Storyboarding essentials knowledge and skills

Storyboarding essentials knowledge and skills

 
Storyboarding essentials knowledge and skills
Storyboard Artists illustrate the narrative, plan shots, and drawpanels to demonstrate action, and to maintain continuity between scenes. They may need to revise and update their work to reflect a changing script or comments from the Director, Producer, Client, etc. They may be required to prepare the storyboards for production. These include indications of dialogue, character performance and camera moves.
They could be asked to produce their work either as rough or cleaned up drawings, depending on the requirements of a particular production. For example, clean panels are less likely to be required for a Computer Generated film. In this case tight drawings of a character may not be relevant. However, on a television project, where all the animation is being produced overseas, it may be necessary to present the characters very accurately. Storyboards being produced for animation overseas must usually be on model (in style), and include absolute attention to detail, and very clear directions.
Storyboard Artists need to be aware of any relevant technical or budgetary restrictions related to the production, and they are responsible for delivering the storyboard on schedule.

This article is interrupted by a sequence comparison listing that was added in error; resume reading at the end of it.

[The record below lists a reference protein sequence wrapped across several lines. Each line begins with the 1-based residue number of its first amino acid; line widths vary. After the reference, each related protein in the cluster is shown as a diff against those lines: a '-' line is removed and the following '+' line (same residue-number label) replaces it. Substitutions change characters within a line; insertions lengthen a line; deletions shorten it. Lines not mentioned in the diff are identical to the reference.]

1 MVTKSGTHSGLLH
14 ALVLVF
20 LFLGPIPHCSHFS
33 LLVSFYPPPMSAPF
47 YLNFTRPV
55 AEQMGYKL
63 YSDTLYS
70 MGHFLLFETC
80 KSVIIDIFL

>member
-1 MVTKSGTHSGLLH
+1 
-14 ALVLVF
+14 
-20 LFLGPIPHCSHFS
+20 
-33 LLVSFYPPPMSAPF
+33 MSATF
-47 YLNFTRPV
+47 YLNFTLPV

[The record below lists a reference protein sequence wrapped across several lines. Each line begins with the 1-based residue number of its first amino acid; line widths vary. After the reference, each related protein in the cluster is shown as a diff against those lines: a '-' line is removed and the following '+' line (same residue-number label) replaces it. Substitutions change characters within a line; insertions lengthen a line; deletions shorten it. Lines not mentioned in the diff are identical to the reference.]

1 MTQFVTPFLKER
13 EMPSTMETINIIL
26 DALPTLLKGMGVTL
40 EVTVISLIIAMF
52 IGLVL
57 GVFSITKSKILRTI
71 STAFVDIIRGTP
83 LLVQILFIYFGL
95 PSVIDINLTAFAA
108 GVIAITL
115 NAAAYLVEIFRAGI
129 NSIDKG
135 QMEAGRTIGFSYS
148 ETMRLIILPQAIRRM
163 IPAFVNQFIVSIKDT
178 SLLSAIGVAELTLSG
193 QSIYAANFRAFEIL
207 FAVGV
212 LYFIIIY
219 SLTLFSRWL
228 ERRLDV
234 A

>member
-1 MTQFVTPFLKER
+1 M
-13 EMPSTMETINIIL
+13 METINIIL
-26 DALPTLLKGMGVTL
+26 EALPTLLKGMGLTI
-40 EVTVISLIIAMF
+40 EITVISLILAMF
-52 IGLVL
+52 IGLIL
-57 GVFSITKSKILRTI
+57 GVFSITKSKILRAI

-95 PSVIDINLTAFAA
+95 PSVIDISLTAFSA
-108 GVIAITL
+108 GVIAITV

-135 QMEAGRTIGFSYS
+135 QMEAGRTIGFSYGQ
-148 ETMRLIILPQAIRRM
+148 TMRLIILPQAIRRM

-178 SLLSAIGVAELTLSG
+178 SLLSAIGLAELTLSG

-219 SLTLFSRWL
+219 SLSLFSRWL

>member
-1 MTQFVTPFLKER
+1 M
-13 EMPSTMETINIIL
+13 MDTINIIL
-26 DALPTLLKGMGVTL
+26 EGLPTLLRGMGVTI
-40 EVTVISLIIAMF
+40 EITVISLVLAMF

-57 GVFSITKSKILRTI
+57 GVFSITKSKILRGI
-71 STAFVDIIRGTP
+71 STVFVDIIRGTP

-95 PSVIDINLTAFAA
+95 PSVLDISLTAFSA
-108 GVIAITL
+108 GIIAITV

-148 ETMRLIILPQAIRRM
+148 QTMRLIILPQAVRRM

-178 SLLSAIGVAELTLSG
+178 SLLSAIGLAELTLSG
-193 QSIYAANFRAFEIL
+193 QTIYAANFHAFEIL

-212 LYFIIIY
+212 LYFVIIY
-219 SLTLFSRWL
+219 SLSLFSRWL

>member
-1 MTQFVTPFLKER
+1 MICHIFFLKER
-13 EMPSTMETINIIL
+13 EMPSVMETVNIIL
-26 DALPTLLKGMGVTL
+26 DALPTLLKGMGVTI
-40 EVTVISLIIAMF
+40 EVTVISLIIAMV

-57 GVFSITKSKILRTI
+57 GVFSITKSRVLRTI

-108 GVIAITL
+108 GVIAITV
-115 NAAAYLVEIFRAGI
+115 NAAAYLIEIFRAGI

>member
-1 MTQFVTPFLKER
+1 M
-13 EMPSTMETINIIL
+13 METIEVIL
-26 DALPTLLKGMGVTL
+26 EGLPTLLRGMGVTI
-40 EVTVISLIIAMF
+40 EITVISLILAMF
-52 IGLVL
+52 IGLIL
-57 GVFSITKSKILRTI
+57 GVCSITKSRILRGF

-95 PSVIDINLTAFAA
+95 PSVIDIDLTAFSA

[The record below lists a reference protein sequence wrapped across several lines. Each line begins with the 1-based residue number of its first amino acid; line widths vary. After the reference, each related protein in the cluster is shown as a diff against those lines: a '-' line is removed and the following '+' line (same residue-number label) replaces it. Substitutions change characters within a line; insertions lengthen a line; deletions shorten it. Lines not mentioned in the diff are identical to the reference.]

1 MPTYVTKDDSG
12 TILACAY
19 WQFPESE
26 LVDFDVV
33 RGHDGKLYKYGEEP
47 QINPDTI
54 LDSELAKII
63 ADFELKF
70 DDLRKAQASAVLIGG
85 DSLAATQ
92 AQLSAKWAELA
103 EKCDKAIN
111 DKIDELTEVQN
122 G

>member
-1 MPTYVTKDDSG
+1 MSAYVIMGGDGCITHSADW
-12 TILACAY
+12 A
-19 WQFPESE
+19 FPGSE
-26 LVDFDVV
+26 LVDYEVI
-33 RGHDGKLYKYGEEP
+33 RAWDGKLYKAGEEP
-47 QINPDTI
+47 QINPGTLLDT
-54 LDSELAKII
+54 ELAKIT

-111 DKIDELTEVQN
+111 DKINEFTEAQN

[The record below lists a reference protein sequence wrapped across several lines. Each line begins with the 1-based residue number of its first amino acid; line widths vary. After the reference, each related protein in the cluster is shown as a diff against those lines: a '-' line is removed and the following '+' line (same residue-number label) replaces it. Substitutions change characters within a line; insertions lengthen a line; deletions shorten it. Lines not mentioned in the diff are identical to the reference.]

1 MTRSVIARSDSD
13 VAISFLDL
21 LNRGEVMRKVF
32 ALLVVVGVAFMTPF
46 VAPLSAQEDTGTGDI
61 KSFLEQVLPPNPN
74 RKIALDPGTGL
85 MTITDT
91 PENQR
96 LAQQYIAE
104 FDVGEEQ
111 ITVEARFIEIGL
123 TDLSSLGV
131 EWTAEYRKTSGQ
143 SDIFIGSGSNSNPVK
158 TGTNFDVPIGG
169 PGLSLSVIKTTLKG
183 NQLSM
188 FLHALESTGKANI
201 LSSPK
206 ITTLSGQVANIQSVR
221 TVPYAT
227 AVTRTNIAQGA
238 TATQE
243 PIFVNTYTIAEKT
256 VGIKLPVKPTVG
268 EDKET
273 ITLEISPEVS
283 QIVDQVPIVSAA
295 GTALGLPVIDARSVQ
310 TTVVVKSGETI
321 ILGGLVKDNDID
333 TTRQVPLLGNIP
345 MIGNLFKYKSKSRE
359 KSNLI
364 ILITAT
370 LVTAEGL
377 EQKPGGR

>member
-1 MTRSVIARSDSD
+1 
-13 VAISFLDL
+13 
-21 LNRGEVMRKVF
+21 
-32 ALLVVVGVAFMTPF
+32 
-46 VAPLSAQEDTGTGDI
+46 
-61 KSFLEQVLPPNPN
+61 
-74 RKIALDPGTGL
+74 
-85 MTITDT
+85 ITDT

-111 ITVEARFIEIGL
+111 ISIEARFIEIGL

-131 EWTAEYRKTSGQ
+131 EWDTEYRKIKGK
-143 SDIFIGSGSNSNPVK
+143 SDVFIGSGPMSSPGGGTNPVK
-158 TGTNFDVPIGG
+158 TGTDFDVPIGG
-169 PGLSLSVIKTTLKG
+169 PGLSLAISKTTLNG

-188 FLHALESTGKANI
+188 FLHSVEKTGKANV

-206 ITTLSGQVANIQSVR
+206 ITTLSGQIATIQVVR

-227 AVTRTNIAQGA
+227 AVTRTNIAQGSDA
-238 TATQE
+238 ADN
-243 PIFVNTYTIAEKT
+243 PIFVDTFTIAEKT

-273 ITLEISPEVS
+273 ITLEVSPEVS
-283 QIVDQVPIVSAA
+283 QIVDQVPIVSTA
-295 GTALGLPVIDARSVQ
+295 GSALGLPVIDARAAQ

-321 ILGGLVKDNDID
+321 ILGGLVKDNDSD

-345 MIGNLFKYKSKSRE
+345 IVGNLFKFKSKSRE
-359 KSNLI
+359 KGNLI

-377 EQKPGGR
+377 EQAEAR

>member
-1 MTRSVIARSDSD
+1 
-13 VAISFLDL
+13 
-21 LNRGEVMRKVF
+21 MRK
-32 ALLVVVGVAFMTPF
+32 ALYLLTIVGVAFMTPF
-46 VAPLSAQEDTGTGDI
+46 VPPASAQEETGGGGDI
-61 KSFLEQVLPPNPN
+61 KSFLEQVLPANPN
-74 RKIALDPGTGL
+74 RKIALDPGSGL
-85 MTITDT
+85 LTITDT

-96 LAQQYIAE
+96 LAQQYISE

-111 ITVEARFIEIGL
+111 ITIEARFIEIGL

Basic technical knowledge of film cameras and lenses is invaluable for Storyboard Artists. A thorough knowledge of the Director’s role in the film making process helps Storyboard Artists to think in a similar way. A thorough working knowledge of image manipulation packages, e.g., Photoshop, is also required.
 
Key Skills include:
• ability to think cinematically;
• excellent communication skills;
• ability to visualise perspective and 3-dimensional space;
• ability to visually interpret other people’s ideas;
• ability to draw and work quickly when required
• knowledge of the requirements of the relevant Health and Safety legislation and procedures.

• An ability to understand complex or ambiguous production instructions given to the artist • in the initial meeting
• A creative mind which can conjure new perspectives
• A sympathetic approach to the time constraints of media production
• Strong artistic ability, and knowledge of how to present visuals in a convincing way
• Willingness to consider and learn different/new artistic styles outside the “comfort zone”
• Strong understanding of computer design software suites, where appropriate
 
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